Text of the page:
By Nuala Moran

BioWorld International Correspondent

SAN DIEGO ¿ President George Bush signaled strong support for biotechnology during a videotaped address shown Monday at the BIO 2001 conference.

In his first speech to the industry since taking office in January, Bush promised a transparent, science-based regulatory system, confirmed continuation of R&D tax credits, announced new funding for the National Institutes of Health and stressed the role of the industry in the new U.S. energy policy.

The government will promote basic research by increasing the budget for the Bethesda, Md.-based NIH in 2002, and will take steps to ensure that people can get access to biotech products by working to strengthen Medicare, he said. Agricultural biotechnology is a critical tool for helping farmers in developing countries to produce more food from less land, and will also enhance the sustainability of U.S. farm land, Bush noted. In addition, he said, development of enzymes to convert biomass to fuel will be an important element of the government¿s new energy policy.

The president said that with completion of the Human Genome Project, it is now an ¿exciting time for biotechnology.¿ However, he added that important ethical questions will arise and the industry must develop technologies responsibly so that science advances in the public interest.

The level of support for biotechnology was underlined by Dylan Coburn Glenn, special assistant to the president for economic policy, who said that biotechnology is the most important aspect of his job. ¿Biotechnology more than any other industry is providing a set of tools that are crucial in many fields,¿ he said.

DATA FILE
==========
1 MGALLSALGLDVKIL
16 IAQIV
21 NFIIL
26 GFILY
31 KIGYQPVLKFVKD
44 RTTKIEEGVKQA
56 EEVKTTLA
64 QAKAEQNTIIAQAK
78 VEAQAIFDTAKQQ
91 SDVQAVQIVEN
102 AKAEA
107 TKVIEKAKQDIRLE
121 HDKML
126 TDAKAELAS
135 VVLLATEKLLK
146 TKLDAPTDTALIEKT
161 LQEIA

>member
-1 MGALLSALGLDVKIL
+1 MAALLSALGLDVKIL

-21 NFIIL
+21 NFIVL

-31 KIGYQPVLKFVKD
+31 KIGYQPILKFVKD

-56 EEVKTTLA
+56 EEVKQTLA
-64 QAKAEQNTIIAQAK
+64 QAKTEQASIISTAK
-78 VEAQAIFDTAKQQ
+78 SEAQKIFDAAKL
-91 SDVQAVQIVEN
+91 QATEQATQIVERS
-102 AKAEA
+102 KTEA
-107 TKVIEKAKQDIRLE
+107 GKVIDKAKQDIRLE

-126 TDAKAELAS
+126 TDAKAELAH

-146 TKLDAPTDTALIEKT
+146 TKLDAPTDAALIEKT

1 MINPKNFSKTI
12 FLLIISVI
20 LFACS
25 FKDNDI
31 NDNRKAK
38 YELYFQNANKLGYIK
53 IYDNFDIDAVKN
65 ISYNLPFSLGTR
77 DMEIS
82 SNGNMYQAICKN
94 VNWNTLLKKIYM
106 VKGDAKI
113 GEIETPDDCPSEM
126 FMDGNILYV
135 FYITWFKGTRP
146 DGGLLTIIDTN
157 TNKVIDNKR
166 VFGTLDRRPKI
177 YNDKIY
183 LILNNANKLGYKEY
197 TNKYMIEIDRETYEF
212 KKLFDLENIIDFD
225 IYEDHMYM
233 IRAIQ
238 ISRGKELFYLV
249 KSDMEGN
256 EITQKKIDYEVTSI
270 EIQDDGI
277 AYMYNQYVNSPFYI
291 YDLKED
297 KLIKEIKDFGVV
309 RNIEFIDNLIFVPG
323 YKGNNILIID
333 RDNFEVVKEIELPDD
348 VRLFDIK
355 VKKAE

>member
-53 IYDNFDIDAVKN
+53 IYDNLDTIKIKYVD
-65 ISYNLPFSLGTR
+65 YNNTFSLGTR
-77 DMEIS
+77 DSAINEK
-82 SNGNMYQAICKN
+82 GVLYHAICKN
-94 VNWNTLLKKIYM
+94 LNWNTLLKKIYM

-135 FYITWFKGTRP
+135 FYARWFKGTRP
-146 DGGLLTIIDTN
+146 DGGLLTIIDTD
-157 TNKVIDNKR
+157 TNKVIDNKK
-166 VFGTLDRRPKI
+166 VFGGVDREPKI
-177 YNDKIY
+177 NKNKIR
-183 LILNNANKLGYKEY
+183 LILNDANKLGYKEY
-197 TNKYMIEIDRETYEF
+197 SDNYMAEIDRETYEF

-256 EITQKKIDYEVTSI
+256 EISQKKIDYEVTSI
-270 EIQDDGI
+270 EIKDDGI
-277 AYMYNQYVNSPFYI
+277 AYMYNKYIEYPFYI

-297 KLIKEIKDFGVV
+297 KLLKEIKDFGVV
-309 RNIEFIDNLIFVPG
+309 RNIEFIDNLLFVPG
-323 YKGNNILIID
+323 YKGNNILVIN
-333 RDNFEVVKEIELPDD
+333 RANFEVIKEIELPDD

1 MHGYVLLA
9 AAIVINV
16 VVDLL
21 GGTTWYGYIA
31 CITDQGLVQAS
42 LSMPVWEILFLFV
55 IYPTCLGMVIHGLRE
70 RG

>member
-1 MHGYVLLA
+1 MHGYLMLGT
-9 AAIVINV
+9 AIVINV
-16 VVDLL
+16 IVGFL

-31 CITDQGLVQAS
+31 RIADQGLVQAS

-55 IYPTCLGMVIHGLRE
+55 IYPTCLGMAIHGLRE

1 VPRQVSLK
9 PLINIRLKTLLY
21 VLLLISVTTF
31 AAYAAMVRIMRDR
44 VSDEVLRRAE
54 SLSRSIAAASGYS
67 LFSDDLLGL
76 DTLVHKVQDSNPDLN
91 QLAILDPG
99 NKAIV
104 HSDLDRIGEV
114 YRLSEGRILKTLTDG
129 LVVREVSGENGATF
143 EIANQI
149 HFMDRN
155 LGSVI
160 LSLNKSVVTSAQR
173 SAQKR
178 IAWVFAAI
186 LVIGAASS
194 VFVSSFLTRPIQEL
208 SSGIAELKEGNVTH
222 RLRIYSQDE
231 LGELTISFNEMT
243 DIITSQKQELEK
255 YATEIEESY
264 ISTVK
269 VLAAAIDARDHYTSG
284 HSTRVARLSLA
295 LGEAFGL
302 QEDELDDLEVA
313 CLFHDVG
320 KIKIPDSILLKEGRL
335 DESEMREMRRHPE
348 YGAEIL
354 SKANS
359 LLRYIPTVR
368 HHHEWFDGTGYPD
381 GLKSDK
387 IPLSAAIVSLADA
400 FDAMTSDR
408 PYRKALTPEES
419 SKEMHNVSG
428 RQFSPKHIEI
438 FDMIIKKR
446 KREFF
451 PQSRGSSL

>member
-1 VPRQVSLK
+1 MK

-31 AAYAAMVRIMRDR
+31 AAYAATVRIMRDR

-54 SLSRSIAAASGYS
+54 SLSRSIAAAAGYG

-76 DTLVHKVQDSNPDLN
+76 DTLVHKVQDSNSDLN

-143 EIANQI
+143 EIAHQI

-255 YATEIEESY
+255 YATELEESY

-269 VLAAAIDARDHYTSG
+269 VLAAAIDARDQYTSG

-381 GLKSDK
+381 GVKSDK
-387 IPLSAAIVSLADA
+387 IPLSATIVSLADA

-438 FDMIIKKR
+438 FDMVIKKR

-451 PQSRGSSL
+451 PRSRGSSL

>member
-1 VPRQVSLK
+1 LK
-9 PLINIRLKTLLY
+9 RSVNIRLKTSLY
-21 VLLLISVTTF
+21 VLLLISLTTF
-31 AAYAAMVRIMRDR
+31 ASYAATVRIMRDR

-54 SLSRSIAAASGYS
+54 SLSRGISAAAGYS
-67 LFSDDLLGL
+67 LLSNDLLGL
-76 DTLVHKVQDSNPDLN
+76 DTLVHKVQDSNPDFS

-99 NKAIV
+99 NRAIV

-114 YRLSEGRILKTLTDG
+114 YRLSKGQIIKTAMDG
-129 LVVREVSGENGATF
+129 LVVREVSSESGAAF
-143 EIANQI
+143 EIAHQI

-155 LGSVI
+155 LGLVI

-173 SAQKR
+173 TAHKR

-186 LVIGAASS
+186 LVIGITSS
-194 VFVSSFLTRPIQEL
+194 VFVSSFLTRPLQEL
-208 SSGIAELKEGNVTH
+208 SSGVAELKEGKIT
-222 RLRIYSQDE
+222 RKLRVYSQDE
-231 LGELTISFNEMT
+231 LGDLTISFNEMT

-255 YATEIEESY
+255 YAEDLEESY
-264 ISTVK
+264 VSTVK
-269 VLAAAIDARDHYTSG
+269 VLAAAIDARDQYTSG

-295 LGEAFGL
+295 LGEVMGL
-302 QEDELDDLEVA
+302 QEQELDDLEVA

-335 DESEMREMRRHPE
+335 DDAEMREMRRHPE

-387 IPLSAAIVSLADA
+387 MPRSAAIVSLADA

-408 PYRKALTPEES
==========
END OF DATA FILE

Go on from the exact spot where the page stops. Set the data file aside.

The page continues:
Biotech applications in health have been extremely well received by the public, while acceptance in food is strong and will get stronger as the public becomes more aware of the benefits, such as more nutritious and flavorful foods and reduced use of pesticides, he added. ¿Golden Rice is just the beginning.¿

Glenn noted that with rapid movements in stock prices, investors need ¿nerves of steel¿ to invest in biotech stocks. Most companies are still in the red and will be for some time to come, he said, and the industry could not survive without the support of venture capitalists. This makes the industry particularly dependent on government policy, and the government will give consideration to industry wish lists of initiatives to strengthen the environment for biotechnology, he added.

In particular, biotechnology is very sensitive to the regulatory regime. ¿The Bush administration recognizes the need for rational, science-based regulation,¿ Glenn said. On the food side, it will effectively engage with trading partners to win acceptance of GM crops, and on the domestic front will focus on food safety based on sound science, he said.

The government will take steps to ensure that the systems for protecting intellectual property keep pace with the challenges presented by biotechnology, Glenn said. This will include ensuring that U.S. Patent and Trademark Office staff has the training and access to information to keep up with advances.

No Comments